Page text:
Wednesday, October 10, 2012

Sew Weekly: Into the West


The good thing about unpicking very, very old costumes (circa 2005, before I can even pretend to say I was sewing) is that back then, I had no idea what tension or stitch length were, so I'm essentially picking apart a costume held together with basting stitches.

It's rather wrinkly from being in storage for so long. 

The bad thing about unpicking very, very old costumes is that for some unknown reason, I thought it was a good idea to topstitch seven times in some areas, albeit with a basting stitch.

I would've ironed/steamed it better, except that it's going back into storage to wait for December.
And yes, I'm wearing jeans with it for pictures...not very elven!

The excellent thing about old costumes is apparently, I totally scored on fabric since I picked up 3 yards of very nice 60" wide gray wool in the remnant bin, and probably paid no more than $10 for it.

The hem is longer in the front. I wish I could say it's because I tend to catch hems with my heel and
I took that fact into account, but it's really just because that's how it ended up. 

The sad thing is that I saw fit to cut up that yardage and make into a very poorly constructed and totally unfitted "cape" of three gores. And I mean cape in the loosest sense of the word -- it was really just a large, uneven pentagon that had a necklace sewn to it to make it stay closed. Even then, the weight of the wool was too much for the poor thing and eventually the lobster clasp broke.

Capes are so nice for twirling!

The practical thing about this cape is that since it is wool, it's very warm. And of course, I had the brilliant idea of working on it this week when it was in the eighties. Thank goodness Cecily was available as a body double. As it was, trying the cape on several times was nigh unbearable.

You can kind of see what I mean here about the three triangles sewn together thing.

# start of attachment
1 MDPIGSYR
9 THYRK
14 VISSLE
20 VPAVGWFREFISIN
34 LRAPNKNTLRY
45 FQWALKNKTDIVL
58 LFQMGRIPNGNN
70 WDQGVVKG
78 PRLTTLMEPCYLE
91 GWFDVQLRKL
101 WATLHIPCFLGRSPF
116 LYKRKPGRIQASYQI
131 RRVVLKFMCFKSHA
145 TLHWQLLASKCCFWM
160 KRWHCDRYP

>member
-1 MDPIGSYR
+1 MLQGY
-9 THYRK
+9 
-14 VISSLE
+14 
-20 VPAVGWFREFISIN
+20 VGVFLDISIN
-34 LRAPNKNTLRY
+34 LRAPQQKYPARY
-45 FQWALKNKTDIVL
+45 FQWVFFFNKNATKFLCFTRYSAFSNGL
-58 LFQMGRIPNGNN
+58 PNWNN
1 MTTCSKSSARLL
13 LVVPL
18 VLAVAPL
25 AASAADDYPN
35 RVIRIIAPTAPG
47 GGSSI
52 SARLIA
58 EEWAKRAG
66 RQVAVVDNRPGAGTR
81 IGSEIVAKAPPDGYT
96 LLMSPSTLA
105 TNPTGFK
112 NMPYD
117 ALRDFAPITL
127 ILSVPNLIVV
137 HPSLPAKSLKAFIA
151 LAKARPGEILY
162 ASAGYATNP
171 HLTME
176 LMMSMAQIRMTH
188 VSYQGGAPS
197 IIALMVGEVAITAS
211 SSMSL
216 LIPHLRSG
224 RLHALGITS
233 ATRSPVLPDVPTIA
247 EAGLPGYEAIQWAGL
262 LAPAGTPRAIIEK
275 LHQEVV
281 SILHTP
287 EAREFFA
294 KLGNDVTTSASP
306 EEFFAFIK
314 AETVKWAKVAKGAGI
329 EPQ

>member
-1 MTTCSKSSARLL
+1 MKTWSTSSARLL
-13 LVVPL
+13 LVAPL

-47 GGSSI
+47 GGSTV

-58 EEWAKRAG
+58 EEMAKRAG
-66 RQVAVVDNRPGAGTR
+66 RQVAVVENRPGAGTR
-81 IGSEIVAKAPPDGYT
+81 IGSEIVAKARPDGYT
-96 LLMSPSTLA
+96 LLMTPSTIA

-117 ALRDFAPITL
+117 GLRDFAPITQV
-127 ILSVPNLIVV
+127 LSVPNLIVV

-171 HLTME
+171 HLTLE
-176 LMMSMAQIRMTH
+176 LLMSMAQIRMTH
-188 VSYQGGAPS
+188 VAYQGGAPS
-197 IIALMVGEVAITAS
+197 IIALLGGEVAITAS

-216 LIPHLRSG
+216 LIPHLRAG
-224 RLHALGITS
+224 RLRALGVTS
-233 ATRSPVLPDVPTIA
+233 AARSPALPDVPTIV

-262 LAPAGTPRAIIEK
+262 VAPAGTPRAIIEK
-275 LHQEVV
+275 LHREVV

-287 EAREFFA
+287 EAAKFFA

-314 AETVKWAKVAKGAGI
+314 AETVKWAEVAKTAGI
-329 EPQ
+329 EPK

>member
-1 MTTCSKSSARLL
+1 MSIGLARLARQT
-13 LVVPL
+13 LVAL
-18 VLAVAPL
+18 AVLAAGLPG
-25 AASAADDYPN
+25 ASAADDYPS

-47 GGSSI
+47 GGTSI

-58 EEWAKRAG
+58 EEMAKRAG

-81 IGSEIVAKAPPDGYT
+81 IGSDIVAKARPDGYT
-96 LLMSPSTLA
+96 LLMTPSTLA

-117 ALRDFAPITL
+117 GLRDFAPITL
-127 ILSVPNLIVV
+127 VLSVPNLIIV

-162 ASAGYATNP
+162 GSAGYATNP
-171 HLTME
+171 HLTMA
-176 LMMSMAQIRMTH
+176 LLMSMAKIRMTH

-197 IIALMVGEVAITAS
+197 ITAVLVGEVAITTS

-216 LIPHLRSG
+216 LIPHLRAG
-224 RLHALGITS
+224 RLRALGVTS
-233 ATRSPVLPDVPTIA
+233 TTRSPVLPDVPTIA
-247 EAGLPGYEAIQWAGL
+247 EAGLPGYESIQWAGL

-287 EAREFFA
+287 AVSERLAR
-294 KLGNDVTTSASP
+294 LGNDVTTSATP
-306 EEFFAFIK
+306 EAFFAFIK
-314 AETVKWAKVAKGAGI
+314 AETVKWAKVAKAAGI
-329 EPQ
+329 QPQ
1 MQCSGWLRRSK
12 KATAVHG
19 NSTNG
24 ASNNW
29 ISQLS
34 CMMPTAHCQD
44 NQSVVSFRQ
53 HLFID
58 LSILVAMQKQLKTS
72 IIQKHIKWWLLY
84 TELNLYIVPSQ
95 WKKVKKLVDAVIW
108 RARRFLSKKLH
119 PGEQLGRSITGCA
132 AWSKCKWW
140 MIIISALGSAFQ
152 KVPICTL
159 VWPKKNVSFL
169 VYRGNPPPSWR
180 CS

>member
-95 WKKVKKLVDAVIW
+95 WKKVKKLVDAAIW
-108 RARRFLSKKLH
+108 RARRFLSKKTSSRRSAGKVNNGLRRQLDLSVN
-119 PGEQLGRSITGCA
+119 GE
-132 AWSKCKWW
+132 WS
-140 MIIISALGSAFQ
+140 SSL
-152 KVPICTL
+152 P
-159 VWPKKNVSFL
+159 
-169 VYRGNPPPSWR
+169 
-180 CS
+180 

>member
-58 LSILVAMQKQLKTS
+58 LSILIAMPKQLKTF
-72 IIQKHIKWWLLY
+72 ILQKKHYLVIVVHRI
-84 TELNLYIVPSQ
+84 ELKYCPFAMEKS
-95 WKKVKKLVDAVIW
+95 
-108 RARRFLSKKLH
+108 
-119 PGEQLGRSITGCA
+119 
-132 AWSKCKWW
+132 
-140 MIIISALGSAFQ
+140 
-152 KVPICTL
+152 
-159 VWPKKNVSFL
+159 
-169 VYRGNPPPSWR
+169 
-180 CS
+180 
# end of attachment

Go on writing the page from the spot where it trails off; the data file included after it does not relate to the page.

The only reason why I brought this cape back out to work on was this week's Sew Weekly challenge: "Worn Out West," i.e. looking to Western wear for inspiration. Well, me being who I am, I had to interpret this in the geekiest way possible: west = sailing across the Sundering Seas = elves in LOTR. So, rather than breaking out the ditsy florals and button-up shirt patterns, I opted to remake my old cape in anticipation of the movie coming out in December. I know, it's The Hobbit, not LOTR, and Galadriel certainly didn't give Thorin's band camouflaging elven cloaks, but I'm going to want something warm to go over my hobbit maid costume (which is done, btw, but I haven't taken any pictures yet) when I line up for the midnight showing.

I think this hood is just the right size for staying on my head, but not looking out of proportion to the rest of the cape.

Like I said before, the first incarnation of this cape was really just three isosceles triangles sewn basted together, with no hem and or collar or anything. It didn't really hang right since, you know, shoulders. It would've worked well had I been, say, a literal beanpole. So, with Cecily's help, I reshaped the top seams and did some creative pleating to help it sit better over my shoulders. I also added on a hood from the remnants that I had thoughtfully saved and carried with me through multiple moves (at least six times, through four cities, over a period of seven years -- that's some serious stashing commitment right there!). I had just enough to squeeze out this hood, and it's not nearly as long and pointy as the ones from the movie, but that's fine. I think those look a little silly, anyway. To close the cape, I cut off the sad necklace and replaced it with a more suitable clasp from Jo-Ann's.

You can see the weird pleat I added to make it sit on my shoulders.
Also, I actually used one of my machine's decorative stitches on the hood!
Annnddd...I just noticed I need to do a better job brushing off that pink chalk. 

Summary:
Fabric: 3 yards of very scratchy, very warm gray wool...maybe I'll get around to lining it one day. Hah! As if, seeing as how this is just a costume cape.
Notions: A clasp
Techniques: None, apparently, since I just winged it the first time around, and even the second time around!
Hours used: The first time I made this, I remember it taking me the better part of a day, probably around eight hours. This time, it took about four hours to undo and fix my mistakes and add a hood.
Will you make it again? No need for more capes like this. But capes not based on isosceles triangles? In all likelihood, if I'm being honest with myself, yes.
Total cost: The clasp raised the price to $13.